The Theatreguide.London Review
Precious Little Talent
Trafalgar Studios Spring 2011
playwright Ella Hickson announced her arrival in 2008 with Eight, a
string of unconnected monologues that showed she could create and
sustain characterisations through her words.
She followed up at the Edinburgh Fringe in 2009 with an early version of Precious Little Talent, whose greatest strengths were still in the monologues, with some forgivable difficulty in connecting them in what was perhaps an overly ambitious vision for the play as a whole.
She returns now with a revised and expanded version of the play that fulfils all her early promise. It is not a masterpiece of major proportions, but it does what it sets out to do, in an emotionally involving and thoroughly satisfying way.
A nineteen-year-old American lad meets and seems to hit it off with an English girl a couple of years older, only for them to discover that they are already connected through coincidence.
She is in New
York to find the father from whom she has been estranged, but the older
man is in the early stages of dementia, and the boy is his paid carer.
The father desperately wants to keep the truth of his condition from his daughter - in a particularly moving monologue he explains what a terrible insult it would be to make her watch him forget her.
has her own reasons for feeling rootless and needing to anchor herself
to something or someone to give her a sense of identity. And the boy,
one of nature's gentlemen, is torn between attraction to the girl and
loyalty to the man.
In the course of a Christmas season we watch them dance around each other, alternately reaching out and drawing back in self-protection, as we are guided to hope for a happy ending by the playwright's evident and infectious love for all three of them.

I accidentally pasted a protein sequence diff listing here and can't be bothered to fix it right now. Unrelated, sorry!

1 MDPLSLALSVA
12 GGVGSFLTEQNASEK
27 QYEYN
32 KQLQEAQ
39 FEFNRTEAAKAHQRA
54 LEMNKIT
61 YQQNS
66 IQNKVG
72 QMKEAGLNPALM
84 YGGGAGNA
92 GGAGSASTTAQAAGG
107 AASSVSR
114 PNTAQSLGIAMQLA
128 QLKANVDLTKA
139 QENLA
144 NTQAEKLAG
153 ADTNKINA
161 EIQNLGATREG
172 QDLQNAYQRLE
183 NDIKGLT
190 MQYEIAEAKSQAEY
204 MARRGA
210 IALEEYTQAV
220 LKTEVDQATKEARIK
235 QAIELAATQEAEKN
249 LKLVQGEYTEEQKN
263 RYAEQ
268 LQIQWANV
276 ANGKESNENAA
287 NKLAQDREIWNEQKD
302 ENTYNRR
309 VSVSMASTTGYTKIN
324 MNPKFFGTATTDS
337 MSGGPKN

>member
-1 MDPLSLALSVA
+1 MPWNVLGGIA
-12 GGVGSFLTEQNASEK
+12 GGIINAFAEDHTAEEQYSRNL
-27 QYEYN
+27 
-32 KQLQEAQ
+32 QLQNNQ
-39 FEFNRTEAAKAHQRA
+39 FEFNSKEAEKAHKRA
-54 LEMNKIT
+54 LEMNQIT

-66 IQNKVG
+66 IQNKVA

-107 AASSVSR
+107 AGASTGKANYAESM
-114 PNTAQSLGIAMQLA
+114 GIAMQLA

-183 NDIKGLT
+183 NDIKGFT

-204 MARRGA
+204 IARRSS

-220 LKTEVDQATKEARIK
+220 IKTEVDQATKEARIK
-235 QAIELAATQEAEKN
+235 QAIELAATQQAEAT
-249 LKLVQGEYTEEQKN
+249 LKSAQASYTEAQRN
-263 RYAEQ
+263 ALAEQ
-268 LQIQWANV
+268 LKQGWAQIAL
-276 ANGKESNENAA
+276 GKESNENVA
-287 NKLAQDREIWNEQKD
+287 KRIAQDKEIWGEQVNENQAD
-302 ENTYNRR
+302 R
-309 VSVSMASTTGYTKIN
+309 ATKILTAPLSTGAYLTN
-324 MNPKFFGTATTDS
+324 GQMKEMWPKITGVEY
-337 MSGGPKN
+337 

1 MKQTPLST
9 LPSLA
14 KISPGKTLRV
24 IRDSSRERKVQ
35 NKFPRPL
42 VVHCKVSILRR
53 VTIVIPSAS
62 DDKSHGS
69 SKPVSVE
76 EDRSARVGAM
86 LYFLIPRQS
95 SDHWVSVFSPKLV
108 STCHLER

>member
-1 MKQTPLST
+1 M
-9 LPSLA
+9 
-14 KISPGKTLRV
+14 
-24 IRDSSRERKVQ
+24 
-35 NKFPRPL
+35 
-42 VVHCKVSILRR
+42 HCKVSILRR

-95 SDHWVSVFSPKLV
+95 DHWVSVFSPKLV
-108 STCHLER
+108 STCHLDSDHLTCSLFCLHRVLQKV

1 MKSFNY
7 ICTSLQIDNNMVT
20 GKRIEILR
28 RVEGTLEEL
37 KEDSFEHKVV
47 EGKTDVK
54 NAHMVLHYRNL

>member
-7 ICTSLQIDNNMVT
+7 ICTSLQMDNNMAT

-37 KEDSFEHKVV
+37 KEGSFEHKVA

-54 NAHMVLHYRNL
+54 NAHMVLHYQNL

My imperfect memory of the Edinburgh version tells me that Hickson has retained the strong set pieces - in addition to the father's monologue,there are delightfully inconsistent accounts of their first meeting by the boy and girl - and fleshed out the scenes involving all three, building our sense of their growing trust and connection to each other.
She has also played down an attempt in the original to overlay a metaphoric contrast between British pessimism and American optimism, much to the play's benefit - as much as I admire the ambitiousness of that added layer, it is best saved for another play.
Keeping the focus on the three characters allows director James Dacre and the cast - Ian Gelder (father), Olivia Hallinan (daughter) and Anthony Welsh (carer) - to create and sustain a reality we respond to.
I don't want to overpraise this play. It is a small work, but it achieves its aim of making us believe in and care about its characters, and that is no modest achievement.
Here's what we wrote in Edinburgh two years ago:
of this short play, Ella Hickson, has an abundance of ideas but not
quite the discipline or skill to control them, so her play spins off in
too many directions instead of cohering. But all that means is that
Precious Little Talent is a flawed play by a real writer, and that's a
lot more interesting and exciting than a well-made play by someone with
no real promise. On one level, the play is a standard rom-com, with a
couple who meet cute and then discover a complication - in this case, he
works for her father. But the boy's job is as carer for the man, who is
in the first stages of Alzheimer's, and the father desperately does not
want his daughter to find out. And on top of that, father and daughter
are English and the boy American, and Hickson puts a lot of weight on
the ingrained pessimism of the one and instinctive optimism of the
other. So there are at least three different plays there, and a more
skilled technician than Hickson is at this point might have been able to
unify any two, though probably not all three. There are several very
well-written scenes that testify to Hickson's talent and give her cast
opportunities to shine - Simon Ginty as the boy excitedly describing the
couple's magical meeting and Emma Hiddleston's later slightly more
clear-eyed account of the same event, John McColl explaining how
unbearable it would be to have his daughter watch him forget her, and
Hiddleston seeing the inauguration of President Obama as representing
everything about the American spirit she envies. Gerald
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